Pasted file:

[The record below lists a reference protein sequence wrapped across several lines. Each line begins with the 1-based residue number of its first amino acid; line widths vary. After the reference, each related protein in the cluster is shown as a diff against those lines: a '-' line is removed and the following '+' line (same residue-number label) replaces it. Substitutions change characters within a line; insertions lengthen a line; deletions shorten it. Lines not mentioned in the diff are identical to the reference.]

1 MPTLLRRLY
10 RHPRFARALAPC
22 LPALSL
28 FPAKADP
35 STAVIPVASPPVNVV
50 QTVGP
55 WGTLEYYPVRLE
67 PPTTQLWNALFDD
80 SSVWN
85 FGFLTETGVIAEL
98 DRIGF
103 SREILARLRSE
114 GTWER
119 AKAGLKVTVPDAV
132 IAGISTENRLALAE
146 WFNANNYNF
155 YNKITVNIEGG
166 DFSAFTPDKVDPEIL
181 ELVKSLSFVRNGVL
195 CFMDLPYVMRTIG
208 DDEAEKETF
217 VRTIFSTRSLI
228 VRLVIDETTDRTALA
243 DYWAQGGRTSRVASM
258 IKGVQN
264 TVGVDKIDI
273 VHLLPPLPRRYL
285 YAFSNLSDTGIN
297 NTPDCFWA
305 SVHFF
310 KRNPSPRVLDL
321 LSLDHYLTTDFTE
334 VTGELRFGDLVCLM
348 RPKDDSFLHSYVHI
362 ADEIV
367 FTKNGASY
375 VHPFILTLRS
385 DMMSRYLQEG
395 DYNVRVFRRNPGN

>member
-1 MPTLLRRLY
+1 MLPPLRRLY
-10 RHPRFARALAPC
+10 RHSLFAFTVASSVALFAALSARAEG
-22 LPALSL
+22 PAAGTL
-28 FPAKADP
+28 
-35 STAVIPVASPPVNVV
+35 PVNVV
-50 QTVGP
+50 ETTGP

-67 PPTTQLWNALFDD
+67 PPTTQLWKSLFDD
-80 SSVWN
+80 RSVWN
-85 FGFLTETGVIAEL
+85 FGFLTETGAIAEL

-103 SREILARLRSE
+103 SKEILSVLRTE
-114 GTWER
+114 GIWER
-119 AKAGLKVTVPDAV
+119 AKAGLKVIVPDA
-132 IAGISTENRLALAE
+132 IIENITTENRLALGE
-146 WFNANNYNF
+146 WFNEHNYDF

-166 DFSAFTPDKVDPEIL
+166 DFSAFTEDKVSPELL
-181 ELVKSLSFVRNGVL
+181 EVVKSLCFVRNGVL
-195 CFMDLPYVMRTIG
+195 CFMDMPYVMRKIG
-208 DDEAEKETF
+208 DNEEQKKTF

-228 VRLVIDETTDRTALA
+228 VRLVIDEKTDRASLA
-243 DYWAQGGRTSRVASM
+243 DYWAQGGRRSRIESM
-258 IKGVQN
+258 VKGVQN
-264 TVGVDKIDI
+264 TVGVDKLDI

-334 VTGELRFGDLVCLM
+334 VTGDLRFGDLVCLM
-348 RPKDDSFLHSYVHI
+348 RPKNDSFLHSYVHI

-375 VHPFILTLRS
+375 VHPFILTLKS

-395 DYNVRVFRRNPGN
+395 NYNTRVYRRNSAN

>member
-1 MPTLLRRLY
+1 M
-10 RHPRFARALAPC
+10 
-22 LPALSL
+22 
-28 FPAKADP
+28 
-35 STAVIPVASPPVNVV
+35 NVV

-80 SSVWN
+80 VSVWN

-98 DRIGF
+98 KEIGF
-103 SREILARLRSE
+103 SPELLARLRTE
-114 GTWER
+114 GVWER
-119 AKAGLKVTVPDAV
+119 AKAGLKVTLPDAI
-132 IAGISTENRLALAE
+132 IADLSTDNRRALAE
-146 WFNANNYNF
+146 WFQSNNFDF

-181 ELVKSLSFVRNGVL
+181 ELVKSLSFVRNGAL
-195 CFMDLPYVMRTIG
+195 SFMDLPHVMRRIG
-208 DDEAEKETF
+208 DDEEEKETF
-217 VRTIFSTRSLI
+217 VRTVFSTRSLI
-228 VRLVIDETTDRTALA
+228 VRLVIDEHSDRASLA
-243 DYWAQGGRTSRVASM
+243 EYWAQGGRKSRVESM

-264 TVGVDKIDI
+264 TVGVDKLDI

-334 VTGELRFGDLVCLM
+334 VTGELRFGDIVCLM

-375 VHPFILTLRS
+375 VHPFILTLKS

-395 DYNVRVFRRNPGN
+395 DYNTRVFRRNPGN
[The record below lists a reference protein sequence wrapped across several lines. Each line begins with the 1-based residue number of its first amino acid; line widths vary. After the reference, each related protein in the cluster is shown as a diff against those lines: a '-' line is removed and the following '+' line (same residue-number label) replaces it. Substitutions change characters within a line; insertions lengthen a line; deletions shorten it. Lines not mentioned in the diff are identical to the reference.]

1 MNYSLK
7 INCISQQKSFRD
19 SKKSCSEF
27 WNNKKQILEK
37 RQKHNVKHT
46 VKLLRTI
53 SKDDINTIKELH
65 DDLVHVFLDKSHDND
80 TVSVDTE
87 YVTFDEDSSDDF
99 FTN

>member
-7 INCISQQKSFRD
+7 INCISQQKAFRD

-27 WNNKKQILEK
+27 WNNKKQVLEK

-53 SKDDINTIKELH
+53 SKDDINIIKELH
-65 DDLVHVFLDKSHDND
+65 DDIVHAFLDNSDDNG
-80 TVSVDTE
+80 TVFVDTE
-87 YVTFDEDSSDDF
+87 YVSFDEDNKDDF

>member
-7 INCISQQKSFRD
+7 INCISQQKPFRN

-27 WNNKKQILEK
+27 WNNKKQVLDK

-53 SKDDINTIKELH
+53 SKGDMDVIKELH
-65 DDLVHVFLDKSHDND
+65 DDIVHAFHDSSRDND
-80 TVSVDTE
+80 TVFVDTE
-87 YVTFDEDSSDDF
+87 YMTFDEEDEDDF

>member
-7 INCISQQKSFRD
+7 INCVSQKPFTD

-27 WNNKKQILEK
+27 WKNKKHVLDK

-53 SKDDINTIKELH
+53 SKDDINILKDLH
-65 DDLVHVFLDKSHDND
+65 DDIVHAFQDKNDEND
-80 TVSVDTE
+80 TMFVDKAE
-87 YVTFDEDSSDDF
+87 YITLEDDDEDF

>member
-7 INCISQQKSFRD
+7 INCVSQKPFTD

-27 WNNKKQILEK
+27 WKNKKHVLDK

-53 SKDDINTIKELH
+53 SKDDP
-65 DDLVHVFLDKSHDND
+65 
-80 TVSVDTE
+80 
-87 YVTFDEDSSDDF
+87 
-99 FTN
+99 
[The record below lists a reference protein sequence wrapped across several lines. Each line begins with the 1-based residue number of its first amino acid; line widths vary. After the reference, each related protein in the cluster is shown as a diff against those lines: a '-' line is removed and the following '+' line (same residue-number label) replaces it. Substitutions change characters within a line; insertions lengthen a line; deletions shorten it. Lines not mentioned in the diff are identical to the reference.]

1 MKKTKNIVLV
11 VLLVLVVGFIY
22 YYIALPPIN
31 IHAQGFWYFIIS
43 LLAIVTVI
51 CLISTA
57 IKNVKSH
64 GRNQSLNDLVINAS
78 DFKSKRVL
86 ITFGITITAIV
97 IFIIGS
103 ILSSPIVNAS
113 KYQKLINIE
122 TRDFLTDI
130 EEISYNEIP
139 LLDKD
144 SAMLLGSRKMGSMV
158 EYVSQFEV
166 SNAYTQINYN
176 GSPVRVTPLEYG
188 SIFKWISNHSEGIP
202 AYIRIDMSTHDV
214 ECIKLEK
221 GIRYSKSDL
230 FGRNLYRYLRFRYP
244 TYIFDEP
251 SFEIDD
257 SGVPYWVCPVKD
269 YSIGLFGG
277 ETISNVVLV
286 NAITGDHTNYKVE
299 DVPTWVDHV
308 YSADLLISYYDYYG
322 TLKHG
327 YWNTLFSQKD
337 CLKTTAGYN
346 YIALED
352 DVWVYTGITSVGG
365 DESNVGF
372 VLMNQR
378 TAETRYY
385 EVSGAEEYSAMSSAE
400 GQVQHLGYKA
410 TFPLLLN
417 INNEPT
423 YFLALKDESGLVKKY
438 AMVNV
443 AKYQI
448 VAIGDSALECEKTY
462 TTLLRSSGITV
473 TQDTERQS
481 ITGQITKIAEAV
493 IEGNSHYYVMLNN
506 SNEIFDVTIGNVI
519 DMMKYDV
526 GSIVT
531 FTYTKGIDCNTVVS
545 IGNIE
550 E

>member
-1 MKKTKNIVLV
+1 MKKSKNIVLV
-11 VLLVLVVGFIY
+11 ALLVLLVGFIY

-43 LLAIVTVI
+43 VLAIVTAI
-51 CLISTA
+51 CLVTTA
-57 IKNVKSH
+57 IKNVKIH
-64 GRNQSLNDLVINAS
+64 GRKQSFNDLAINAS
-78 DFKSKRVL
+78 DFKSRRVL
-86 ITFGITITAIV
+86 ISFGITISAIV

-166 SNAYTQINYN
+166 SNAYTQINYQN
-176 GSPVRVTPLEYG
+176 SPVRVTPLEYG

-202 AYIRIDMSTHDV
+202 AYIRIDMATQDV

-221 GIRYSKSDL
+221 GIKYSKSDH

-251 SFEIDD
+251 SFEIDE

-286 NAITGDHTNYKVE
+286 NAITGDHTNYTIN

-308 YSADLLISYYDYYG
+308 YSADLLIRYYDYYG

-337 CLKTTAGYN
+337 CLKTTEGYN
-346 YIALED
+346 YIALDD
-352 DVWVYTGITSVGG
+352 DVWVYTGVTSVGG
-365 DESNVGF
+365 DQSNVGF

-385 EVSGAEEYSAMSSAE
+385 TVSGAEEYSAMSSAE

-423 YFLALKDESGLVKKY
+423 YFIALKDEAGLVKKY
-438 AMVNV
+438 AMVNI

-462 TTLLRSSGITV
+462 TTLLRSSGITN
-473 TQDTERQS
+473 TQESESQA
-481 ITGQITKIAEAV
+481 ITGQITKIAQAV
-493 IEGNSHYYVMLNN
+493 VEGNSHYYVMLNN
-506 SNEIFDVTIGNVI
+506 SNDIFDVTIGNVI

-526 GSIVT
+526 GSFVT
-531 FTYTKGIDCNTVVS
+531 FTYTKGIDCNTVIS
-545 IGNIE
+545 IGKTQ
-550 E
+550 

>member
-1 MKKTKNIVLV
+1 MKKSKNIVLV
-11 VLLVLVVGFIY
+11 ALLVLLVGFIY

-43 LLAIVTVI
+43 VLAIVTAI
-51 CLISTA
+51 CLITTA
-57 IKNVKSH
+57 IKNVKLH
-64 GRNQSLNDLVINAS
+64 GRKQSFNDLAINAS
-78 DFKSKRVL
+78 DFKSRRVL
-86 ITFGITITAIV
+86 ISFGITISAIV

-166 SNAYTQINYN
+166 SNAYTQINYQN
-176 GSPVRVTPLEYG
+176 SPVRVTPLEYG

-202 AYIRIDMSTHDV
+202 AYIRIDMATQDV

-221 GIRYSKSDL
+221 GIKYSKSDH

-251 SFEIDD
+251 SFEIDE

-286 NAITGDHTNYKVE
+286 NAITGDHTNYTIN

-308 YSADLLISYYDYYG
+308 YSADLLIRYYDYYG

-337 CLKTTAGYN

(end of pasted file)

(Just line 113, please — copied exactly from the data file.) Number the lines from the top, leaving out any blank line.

-119 AKAGLKVTVPDAV